- Israel has not made a decision to take military action against Iran’s nuclear facilities. Following a summer during which Prime Minister Benjamin Netanyahu and Defence Minister Ehud Barak appeared to be preparing the political ground for a decision to strike, Netanyahu has in recent days been calling for the US to set clearer ‘red-lines’ for Iran, which would reassure Israel of the Obama administration’s commitment to act if necessary.
- Iran’s nuclear programme continues to advance with the IAEA reporting an increase in uranium enrichment, more evidence of weaponisation and continued Iranian non-cooperation.
- Whilst there is a consensus in Israel on the need to stop Iran’s nuclear programme and to keep the military option on the table, politicians are divided over whether there is a need for Israel to act now, with many security figures preferring to give sanctions and diplomacy more time.
- The US and other Western powers share Israel’s interest in ensuring maximum pressure on Iran through escalating sanctions, diplomatic isolation, and the credible threat of force. However, Washington appears reluctant to be more specific than its existing commitment of stating it will not allow Iran to acquire nuclear weapons.
- The point at which Israel’s window of opportunity for a military strike closes is a matter of judgement that only those with access to the most sensitive of information will be able to make. As a result, the weeks up to and beyond the US elections are likely to remain fraught with continuing speculation.
What are the latest developments with Iran’s nuclear programme?
In statements over the weekend, European foreign ministers, including William Hague, accepted that current pressure had been insufficient to force Iran to change course and that more sanctions were needed quickly.
Iran’s nuclear programme continues to advance. The IAEA’s latest report, issued on 30 August, declared that, ‘efforts to resolve all outstanding substantive issues have achieved no concrete results.’ Iran’s stockpile of enriched uranium has reached nearly seven tonnes, enough to build five nuclear weapons if further enriched. Iran has doubled the number of centrifuges installed in its underground Fordow facility for enriching uranium up to 20 per cent. The report also stated that the IAEA had been provided with information that corroborates its conclusion in November 2011 that Iran’s activities to build nuclear weapons ‘continued after 2003; and some may still be ongoing.’ In addition, no agreement was reached on allowing inspectors access the Parchin military site, where the IAEA suspect research into nuclear weapons triggers has occurred. The Wall Street Journal also reported that Mohsen Fakhrizadeh, alleged head of Iran’s clandestine weapons programme until 2003, had returned to work.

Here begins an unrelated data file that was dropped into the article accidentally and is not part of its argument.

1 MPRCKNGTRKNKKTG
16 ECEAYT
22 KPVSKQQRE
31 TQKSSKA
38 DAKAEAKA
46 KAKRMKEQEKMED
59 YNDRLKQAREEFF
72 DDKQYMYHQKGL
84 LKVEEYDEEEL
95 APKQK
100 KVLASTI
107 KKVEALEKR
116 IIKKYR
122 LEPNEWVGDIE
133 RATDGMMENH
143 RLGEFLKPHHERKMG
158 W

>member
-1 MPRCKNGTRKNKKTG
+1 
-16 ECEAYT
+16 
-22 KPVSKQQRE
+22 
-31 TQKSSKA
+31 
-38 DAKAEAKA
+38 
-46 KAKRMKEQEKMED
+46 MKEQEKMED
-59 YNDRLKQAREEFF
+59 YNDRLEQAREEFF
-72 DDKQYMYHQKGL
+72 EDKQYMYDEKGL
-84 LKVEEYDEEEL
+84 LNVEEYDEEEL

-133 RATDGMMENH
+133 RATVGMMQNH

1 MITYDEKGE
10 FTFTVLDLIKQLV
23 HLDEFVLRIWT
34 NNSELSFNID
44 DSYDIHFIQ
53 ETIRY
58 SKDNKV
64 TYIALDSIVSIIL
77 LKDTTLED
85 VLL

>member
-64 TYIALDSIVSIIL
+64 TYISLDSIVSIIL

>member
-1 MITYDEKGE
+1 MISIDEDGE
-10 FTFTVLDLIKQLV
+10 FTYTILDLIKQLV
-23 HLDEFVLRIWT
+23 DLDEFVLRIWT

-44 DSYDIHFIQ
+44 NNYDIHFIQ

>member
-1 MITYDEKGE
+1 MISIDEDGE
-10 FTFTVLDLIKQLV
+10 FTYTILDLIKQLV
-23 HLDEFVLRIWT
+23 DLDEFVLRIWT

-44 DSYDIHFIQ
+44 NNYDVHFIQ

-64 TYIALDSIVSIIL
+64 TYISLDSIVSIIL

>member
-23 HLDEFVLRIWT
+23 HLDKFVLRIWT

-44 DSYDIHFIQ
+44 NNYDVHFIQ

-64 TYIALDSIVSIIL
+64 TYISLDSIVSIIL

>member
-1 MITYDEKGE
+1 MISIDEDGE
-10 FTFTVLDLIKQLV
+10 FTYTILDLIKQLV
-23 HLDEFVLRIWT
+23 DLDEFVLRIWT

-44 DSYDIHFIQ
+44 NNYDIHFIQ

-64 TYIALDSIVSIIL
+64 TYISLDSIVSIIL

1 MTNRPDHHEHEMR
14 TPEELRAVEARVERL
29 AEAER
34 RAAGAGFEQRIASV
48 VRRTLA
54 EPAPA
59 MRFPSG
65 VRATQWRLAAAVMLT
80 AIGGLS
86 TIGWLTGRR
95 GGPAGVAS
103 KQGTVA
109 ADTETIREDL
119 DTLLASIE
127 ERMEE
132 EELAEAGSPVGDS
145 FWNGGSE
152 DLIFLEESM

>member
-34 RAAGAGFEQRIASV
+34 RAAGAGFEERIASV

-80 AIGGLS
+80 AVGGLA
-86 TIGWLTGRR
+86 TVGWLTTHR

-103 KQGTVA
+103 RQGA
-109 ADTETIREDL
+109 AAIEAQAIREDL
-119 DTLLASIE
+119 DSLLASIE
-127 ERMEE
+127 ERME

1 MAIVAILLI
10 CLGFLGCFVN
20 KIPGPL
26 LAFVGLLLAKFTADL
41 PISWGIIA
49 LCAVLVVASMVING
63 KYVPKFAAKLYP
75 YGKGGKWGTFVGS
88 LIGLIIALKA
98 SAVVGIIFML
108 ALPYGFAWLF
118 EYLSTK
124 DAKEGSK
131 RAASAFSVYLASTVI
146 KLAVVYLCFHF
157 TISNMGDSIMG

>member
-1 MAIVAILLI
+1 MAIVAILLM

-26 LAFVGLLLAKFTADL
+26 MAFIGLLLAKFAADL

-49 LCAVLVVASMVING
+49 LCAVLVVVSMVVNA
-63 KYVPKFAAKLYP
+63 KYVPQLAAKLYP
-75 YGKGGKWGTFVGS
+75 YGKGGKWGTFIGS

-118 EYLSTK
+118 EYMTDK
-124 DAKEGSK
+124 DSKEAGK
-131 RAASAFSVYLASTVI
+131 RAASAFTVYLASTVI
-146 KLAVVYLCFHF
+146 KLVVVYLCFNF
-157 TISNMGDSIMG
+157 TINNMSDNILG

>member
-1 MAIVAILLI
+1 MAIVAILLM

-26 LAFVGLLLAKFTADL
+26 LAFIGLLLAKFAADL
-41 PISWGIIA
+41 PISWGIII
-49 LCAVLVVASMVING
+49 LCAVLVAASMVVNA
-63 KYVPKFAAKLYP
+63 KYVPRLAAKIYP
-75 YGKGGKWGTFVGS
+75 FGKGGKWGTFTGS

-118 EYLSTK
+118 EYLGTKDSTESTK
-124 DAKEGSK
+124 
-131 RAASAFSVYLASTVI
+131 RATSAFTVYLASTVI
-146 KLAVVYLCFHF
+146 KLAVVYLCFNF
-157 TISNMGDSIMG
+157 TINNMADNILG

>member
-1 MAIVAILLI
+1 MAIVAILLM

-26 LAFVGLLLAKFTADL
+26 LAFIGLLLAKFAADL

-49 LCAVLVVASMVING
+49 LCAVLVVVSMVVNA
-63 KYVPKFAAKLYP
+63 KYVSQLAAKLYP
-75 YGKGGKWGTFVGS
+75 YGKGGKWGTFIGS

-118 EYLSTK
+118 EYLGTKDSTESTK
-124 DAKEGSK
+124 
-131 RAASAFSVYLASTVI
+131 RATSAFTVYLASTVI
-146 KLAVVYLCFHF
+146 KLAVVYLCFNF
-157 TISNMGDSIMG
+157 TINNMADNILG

Iran’s bellicose statements against Israel have also continued, with President Ahmadinejad calling Israel a ‘cancerous tumour’ which has no place in the Middle East.
Negotiations between the P5+1 and Iran between April and June achieved little – except revealing the wide gaps between the sides and Iran’s apparent unwillingness to climb down, despite the considerable impact of sanctions. Hopes that working level contacts might resume after the summer have not materialised. Iran rejected P5+1 proposals at talks and US President Barack Obama is unlikely to offer more concessions at this point, as they could be exploited politically by his opponents in the upcoming presidential election. The only factor preventing all sides acknowledging that the talks have completely run aground is the desire to stop Israel from taking action.
What is the situation in Israel regarding military action?
The debate in Israel over taking military action remains intense and politically sensitive. On Wednesday 5 September Prime Minister Benjamin Netanyahu cancelled the second part of an intelligence briefing for the Security Cabinet, after elements of the first part of the briefing, including assessments on Iran, were leaked.
However, after a summer of constant speculation, during which Defence Minister Ehud Barak and Prime Minister Benjamin Netanyahu appeared to be preparing the public and political opinion for a decision to strike, there were indications in the past week that the two were rowing back.
Senior Haaretz correspondent Amir Oren reported on September 2 that Barak was now opposed to an Israeli strike prior to US elections. Meanwhile, over the past week Netanyahu has repeatedly called for the international community to set ‘clear red lines’ for Iran. Netanyahu told Canadian CBC news on Sunday 9 September that Israel was discussing these red lines with the US. The call for red lines is interpreted by many as an attempt to find a way to climb down from a decision to strike and establish common ground with the US.
Prior to this latest development, Barak and Netanyahu were making the case both within the political circles, and with the general public, that an Israeli military strike was justified. Barak appeared as the foremost advocate for a unilateral Israeli strike. In an interview with Time Magazine in July, he stressed that it ‘becomes clear from quarter to quarter that the capacity to influence a significant delay in their [Iran’s] plans is becoming more and more remote.’ In another interview with Ari Shavit of Haaretz, an anonymous ‘decision maker’ — easily identifiable as Barak — made the case for a pre-emptive Israeli strike, and emphasised Israel’s need to rely on itself concerning the most critical aspects of its national security, and not the United States.